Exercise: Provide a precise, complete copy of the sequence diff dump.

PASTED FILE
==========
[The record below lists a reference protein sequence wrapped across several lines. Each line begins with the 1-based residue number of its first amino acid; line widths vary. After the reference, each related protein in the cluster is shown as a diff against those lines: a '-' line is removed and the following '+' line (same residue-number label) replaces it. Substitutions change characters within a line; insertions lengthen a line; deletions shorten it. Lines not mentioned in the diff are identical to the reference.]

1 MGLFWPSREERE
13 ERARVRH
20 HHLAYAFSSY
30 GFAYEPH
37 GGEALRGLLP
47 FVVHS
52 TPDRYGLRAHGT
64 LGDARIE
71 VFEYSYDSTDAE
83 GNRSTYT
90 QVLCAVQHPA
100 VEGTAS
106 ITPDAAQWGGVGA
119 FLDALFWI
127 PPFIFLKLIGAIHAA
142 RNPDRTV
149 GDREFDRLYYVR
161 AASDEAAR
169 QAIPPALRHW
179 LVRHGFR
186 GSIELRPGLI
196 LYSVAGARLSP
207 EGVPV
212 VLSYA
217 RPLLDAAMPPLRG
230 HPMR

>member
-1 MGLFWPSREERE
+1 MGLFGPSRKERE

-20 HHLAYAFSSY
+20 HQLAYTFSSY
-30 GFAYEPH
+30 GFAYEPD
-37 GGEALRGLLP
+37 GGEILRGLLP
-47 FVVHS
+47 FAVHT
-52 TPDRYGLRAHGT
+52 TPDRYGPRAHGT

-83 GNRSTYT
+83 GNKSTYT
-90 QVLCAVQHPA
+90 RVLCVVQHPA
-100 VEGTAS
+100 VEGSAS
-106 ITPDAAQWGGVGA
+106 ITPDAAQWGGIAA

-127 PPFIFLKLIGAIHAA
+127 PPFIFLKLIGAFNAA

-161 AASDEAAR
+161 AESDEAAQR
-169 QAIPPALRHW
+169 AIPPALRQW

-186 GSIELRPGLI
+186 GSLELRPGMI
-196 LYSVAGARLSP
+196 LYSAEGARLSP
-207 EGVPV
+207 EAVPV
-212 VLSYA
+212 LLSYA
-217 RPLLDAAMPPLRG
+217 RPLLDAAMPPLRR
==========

[The record below lists a reference protein sequence wrapped across several lines. Each line begins with the 1-based residue number of its first amino acid; line widths vary. After the reference, each related protein in the cluster is shown as a diff against those lines: a '-' line is removed and the following '+' line (same residue-number label) replaces it. Substitutions change characters within a line; insertions lengthen a line; deletions shorten it. Lines not mentioned in the diff are identical to the reference.]

1 MGLFWPSREERE
13 ERARVRH
20 HHLAYAFSSY
30 GFAYEPH
37 GGEALRGLLP
47 FVVHS
52 TPDRYGLRAHGT
64 LGDARIE
71 VFEYSYDSTDAE
83 GNRSTYT
90 QVLCAVQHPA
100 VEGTAS
106 ITPDAAQWGGVGA
119 FLDALFWI
127 PPFIFLKLIGAIHAA
142 RNPDRTV
149 GDREFDRLYYVR
161 AASDEAAR
169 QAIPPALRHW
179 LVRHGFR
186 GSIELRPGLI
196 LYSVAGARLSP
207 EGVPV
212 VLSYA
217 RPLLDAAMPPLRG
230 HPMR

>member
-1 MGLFWPSREERE
+1 MGLFGPSRKERE

-20 HHLAYAFSSY
+20 HQLAYTFSSY
-30 GFAYEPH
+30 GFAYEPD
-37 GGEALRGLLP
+37 GGEILRGLLP
-47 FVVHS
+47 FAVHT
-52 TPDRYGLRAHGT
+52 TPDRYGPRAHGT

-83 GNRSTYT
+83 GNKSTYT
-90 QVLCAVQHPA
+90 RVLCVVQHPA
-100 VEGTAS
+100 VEGSAS
-106 ITPDAAQWGGVGA
+106 ITPDAAQWGGIAA

-127 PPFIFLKLIGAIHAA
+127 PPFIFLKLIGAFNAA

-161 AASDEAAR
+161 AESDEAAQR
-169 QAIPPALRHW
+169 AIPPALRQW

-186 GSIELRPGLI
+186 GSLELRPGMI
-196 LYSVAGARLSP
+196 LYSAEGARLSP
-207 EGVPV
+207 EAVPV
-212 VLSYA
+212 LLSYA
-217 RPLLDAAMPPLRG
+217 RPLLDAAMPPLRR